UNCASVILLE, CT (WFSB) – Five Department of Correction offenders have tested positive for COVID-19 at the Willard-Cybulski Correctional Institution in Enfield.
All five individuals have been isolated from the rest of the population and are receiving medical care.
To further limit the spread, the entire Willard-Cybulski facility has been placed on lockdown effective immediately.
The newly confirmed tests bring the total number of offenders statewide who have COVID-19 to seven.
Two inmates at the Corrigan-Radgowski Correctional Center in Uncasville have tested positive for COVID-19.
Officials said on Tuesday the offender is a 24-year-old male who is incarcerated at the Corrigan-Radgowski Correctional Center in Uncasville.
He began exhibiting symptoms on Thursday, March 26, and was removed and isolated from the rest of the facility's population.
On Monday, the DOC said a 32-year-old male offender also incarcerated at Corrigan-Radgowski had tested positive.
As soon as the offender had symptoms consistent with COVID-19, he was isolated from the rest of the population and then was placed in a negative pressure isolation room.
DOC says this negative pressure room allows for air to flow in, but not escape from the room, thus containing airborne contaminants within the room.
The names of the inmates are being withheld.
Officials said eight other offenders at Corrigan-Radgowski have been tested and they are awaiting results.
"To further limit the spread of the virus, and for the protection of the offender population, the Department of Correction has placed the entire Corrigan-Radgowski facility on lockdown status effective immediately. The Agency will continue to reassess the developing situation and revise its operational plans appropriately," a press release said.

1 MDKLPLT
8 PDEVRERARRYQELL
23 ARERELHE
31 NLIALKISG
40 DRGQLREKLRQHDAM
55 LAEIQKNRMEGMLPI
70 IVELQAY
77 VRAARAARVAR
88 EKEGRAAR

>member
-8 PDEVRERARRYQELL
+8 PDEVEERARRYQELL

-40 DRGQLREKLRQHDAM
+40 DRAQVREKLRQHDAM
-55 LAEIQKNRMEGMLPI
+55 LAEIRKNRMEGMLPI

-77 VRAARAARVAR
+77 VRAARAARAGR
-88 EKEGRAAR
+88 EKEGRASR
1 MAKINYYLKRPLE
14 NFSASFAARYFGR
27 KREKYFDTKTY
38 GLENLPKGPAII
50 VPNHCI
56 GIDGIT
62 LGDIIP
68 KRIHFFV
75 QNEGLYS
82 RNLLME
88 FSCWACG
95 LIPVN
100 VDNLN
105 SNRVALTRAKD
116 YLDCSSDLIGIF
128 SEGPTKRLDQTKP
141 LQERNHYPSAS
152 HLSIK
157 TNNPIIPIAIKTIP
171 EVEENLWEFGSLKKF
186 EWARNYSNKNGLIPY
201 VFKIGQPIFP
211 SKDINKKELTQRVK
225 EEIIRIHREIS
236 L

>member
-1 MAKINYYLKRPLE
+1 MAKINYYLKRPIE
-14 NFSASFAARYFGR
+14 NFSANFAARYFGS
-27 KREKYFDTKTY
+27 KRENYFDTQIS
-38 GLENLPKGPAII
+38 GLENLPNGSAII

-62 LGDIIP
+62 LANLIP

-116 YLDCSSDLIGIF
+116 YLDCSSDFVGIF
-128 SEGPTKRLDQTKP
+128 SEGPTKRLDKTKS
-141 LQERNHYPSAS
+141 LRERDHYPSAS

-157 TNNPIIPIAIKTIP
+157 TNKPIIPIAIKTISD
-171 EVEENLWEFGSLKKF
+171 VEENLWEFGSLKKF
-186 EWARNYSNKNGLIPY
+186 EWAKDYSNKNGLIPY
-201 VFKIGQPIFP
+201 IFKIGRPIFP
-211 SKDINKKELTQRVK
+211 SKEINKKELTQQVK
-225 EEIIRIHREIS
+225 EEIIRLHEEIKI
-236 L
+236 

Other offenders who were located in the same housing unit will be isolated from the rest of the population for 14 days.
All offenders in the vicinity of the infected inmate received temperature checks and are continued to be closely monitored.
Now, advocates are demanding the state release more inmates for their own protection.
Several other states have or are planning to release inmates who are lower safety risks but who face higher risks from COVID-19.
“They’re not designed to be health places, they are places of confinement,” said Melvin Medina, Public Policy and Advocacy Director for ACLU Connecticut.
The Department of Correction currently has tried to fast track those already eligible for release.
Connecticut prisons house 12,409 inmates on March 1 and that is down to 11,900 inmates by Monday.
This is the first time on 27 years the statewide prison population fell below 12,000.
The DOC also has other policies in place, including no outside visitors. Anyone entering the building must get a wellness check and all new inmates will be placed in self-isolation for 14 days.
The DOC also says it will continue disinfecting efforts with Commissioner Rollin Cook saying, “We are resolute in the belief that the Department’s mitigation efforts, along with the efforts of our incredible staff, will allow us to weather this storm.”
The advocates say they were worried about what happened at Rikers Island in New York where a positive test for an officer was announced March 18. As of Monday, that was up to 106 staff members and 160 inmates testing positive, with hundreds more in isolation.